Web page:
Tag Archives: racism

Unpresidented

I have a terrible boss.

He’s not a terrible man. He’s a husband and father – with another baby on the way, so his wife must think he’s doing something right. He’s quite cheerful most of the time. He’s not afraid to experiment with facial hair.

He’s terrible at his job. In fact, he’s literally useless at his job. If he left tomorrow, no one would notice. He barely turns up as it is.

But what makes him a terrible boss is that he feels no responsibility for his employees. He exhibits no duty of care towards anyone in his department. He could not give a solitary shit.

When you become a manager, it means more than a few extra dollars in your pocket. The role of manager comes with responsibility – notably responsibility for the people you are managing. And the higher up the ladder you go, on the whole, the greater the pool of people for whom you are ultimately responsible.

A great leader would take a bullet for his team. I’m pretty sure my boss would throw us all under the nearest bus and then pretend he’d been somewhere else all along. Probably playing golf.

President of the United States is perhaps the greatest boss role in the world. This is a boss responsible not just for his immediate team but for his entire political party; for his whole country; for the West.

What he says matters. His words resonate. They don’t just tell us what he thinks; they tell us what he believes we should think.

When Donald Trump bragged of grabbing women by the pussy, it made sexual assault okay. There are now horrifying videos on the internet of young men, university students, defending their right to rape – because if it’s good enough for their president, it’s good enough for them.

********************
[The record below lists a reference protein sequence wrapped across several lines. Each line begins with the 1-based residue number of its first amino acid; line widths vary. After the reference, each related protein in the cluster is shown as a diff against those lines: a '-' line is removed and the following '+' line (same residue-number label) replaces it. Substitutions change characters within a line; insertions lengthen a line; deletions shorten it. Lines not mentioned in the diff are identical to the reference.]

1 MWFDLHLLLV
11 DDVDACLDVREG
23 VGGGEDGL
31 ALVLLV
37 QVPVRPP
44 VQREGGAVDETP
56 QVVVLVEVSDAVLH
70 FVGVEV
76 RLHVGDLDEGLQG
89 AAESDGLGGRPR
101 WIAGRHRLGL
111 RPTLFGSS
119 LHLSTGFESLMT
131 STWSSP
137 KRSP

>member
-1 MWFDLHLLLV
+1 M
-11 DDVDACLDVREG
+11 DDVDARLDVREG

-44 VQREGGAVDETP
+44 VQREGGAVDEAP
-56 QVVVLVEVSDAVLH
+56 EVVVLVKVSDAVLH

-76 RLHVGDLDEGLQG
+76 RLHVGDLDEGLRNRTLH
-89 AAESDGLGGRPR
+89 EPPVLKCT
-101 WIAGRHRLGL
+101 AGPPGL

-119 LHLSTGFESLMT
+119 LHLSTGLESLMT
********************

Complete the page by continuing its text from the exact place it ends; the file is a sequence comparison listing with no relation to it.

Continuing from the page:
This week in Charlottesville NC, white supremacists marched on an integrated community that had decided to move a Confederate statue – a march that evoked an embarrassing racist past and which ultimately descended into fatal violence.

And in the aftermath, Donald Trump refused to condemn their actions. He decried violence ‘on many sides’. He said some white supremacists were ‘fine people’. And he claimed the people protesting the march were as violent as the neo-Nazis they opposed.

It doesn’t matter that almost no Republican politician has voiced support for these statements. It doesn’t matter that several have voiced opposing views. It doesn’t matter that some have expressly denounced the president’s words. It doesn’t matter that the leaders of America’s biggest companies have quit White House advisory councils in droves, rushing to distance themselves and their corporate policies from Donald Trump’s racist right wing rhetoric.

All of their words combined don’t have the power of the words of POTUS. What he says matters. His words resonate.

They resonate with the millions of people who voted him into power.

For me, one of the most damning indictments of Donald Trump came – fittingly – via social media. It was when white supremacists claimed that President Trump had actively refused to denounce them – proof of his support for them, and of the righteousness of their cause.